I have never had a late payment; my credit must be excellent, right?
While the existence of late payments with creditors is a strong indicator of poor credit performance, the absence of late payments doesn’t necessarily mean that you have perfect credit. Making timely payments is very important to establishing good credit but is not the only factor that is measured. Perfect or excellent credit history is built over time. Consistent, intelligent use of credit over several years is the best indicator of credit performance.
What other factors are involved in establishing credit?
Creditors look at the average age of your credit accounts. The longer you have had credit accounts, the better your credit rating will be. Older accounts earn a more favorable rating than newer accounts do. Excessive requests for credit can hurt your credit rating. So keep this in mind when you send in your application for that new credit card offer. Creditors monitor the relationship between your credit account balances and the limits. So if you are close to those limits, or over the limit, this could negatively affect your rating. If you have a high amount of revolving or credit card debt, even if you make your minimum payments on time, you could be denied credit.
The last time I applied for a loan, I qualified for the best rate based upon my excellent credit rating. My credit should still be the same next time, shouldn’t it?
Not necessarily. Keep in mind that your credit rating could change from day to day. It is based upon your credit activity. Payments, new credit accounts, credit use and balances are monitored periodically. If you control the use of your credit accounts, your rating should remain stable. However, adding balances, taking on new credit cards and keeping high balances on your existing cards could have an effect on your credit rating.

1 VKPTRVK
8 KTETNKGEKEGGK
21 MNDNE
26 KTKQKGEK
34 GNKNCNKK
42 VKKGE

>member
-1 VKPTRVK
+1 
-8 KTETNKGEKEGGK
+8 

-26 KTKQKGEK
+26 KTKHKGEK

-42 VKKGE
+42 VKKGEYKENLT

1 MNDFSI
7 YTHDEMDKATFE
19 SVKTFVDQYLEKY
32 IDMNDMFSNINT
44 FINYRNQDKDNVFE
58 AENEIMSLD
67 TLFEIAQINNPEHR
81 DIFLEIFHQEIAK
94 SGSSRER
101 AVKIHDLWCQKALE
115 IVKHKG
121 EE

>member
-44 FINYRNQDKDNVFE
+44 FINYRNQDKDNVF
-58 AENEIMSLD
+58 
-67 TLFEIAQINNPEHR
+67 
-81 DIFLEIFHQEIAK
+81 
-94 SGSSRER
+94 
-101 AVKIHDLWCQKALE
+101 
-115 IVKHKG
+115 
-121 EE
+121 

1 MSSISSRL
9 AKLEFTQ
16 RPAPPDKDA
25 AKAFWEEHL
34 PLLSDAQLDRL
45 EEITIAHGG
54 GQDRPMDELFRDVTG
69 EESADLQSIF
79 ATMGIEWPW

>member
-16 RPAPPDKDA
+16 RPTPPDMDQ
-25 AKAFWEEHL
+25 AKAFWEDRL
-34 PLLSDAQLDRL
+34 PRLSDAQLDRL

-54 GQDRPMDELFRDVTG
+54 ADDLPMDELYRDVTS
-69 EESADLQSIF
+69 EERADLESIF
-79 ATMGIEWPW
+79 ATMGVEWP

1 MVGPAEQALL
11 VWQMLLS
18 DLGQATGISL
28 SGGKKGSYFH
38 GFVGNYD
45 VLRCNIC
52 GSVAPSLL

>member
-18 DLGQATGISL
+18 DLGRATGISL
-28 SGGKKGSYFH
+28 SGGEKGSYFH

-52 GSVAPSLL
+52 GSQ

Why is my interest rate on my loan based on my credit rating?
Many lenders are establishing interest rates on loans based upon credit rating. Members who control their spending and use credit wisely, are rewarded with lower rates. Members who have minor credit glitches or high credit card balances, may still be approved for a loan. The higher rate they pay is relative to the higher level of risk they pose as determined by their credit history. One rate does not fit all in today’s economy.
I get pre-approved credit card offers all the time. I sign up for them because I am trying to build up my credit. Isn’t this a good way to establish credit?
While it is a good move to establish credit history, taking on credit that you don’t need is not a good idea. If you take on too much debt and can’t repay it, you will damage your credit and won’t be able to get a loan for something you do need, like a car or a home. Every time you send in a pre-approved offer, a cedit report is pulled. Too many credit inquiries can negatively impact your credit rating. One or two small credit cards are all anyone needs. If you want to build your credit, establish a savings account and deposit a set amount to it each week or month. Think of it as making a loan payment. If you can easily do this for a period of time, you will know that you can afford a payment and you will build your savings. Use that savings as collateral for your first loan and get a lower rate than on those credit card offers!
What else can I do to make sure my credit is in good shape?
Order a copy of your credit report on an annual basis. Review it for errors and activity. Make sure all the activity matches what you have done over the past year. If errors are found, dispute them with the credit-reporting agency.
Remember that good credit comes from using credit wisely over a long period of time.